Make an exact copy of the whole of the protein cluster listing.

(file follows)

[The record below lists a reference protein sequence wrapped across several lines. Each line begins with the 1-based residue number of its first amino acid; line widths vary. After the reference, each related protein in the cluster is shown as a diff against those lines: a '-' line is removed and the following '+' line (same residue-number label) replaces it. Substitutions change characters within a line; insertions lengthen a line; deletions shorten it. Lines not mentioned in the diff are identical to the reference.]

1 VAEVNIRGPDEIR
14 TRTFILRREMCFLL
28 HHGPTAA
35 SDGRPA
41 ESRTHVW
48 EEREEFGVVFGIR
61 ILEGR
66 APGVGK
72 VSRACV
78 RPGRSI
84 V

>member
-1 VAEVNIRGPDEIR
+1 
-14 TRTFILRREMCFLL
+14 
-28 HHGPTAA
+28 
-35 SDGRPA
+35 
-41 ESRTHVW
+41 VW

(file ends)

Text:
[The record below lists a reference protein sequence wrapped across several lines. Each line begins with the 1-based residue number of its first amino acid; line widths vary. After the reference, each related protein in the cluster is shown as a diff against those lines: a '-' line is removed and the following '+' line (same residue-number label) replaces it. Substitutions change characters within a line; insertions lengthen a line; deletions shorten it. Lines not mentioned in the diff are identical to the reference.]

1 VAEVNIRGPDEIR
14 TRTFILRREMCFLL
28 HHGPTAA
35 SDGRPA
41 ESRTHVW
48 EEREEFGVVFGIR
61 ILEGR
66 APGVGK
72 VSRACV
78 RPGRSI
84 V

>member
-1 VAEVNIRGPDEIR
+1 
-14 TRTFILRREMCFLL
+14 
-28 HHGPTAA
+28 
-35 SDGRPA
+35 
-41 ESRTHVW
+41 VW